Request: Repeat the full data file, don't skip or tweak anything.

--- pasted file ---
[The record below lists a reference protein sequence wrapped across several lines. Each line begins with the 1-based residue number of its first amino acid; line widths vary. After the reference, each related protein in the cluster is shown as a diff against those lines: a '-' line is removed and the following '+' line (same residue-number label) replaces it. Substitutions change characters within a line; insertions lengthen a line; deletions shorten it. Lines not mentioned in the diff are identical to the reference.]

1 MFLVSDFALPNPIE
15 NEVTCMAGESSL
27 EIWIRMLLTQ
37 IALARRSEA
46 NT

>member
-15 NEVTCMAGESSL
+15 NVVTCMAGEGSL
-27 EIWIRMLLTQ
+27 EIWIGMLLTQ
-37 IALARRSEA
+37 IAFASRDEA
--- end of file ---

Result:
[The record below lists a reference protein sequence wrapped across several lines. Each line begins with the 1-based residue number of its first amino acid; line widths vary. After the reference, each related protein in the cluster is shown as a diff against those lines: a '-' line is removed and the following '+' line (same residue-number label) replaces it. Substitutions change characters within a line; insertions lengthen a line; deletions shorten it. Lines not mentioned in the diff are identical to the reference.]

1 MFLVSDFALPNPIE
15 NEVTCMAGESSL
27 EIWIRMLLTQ
37 IALARRSEA
46 NT

>member
-15 NEVTCMAGESSL
+15 NVVTCMAGEGSL
-27 EIWIRMLLTQ
+27 EIWIGMLLTQ
-37 IALARRSEA
+37 IAFASRDEA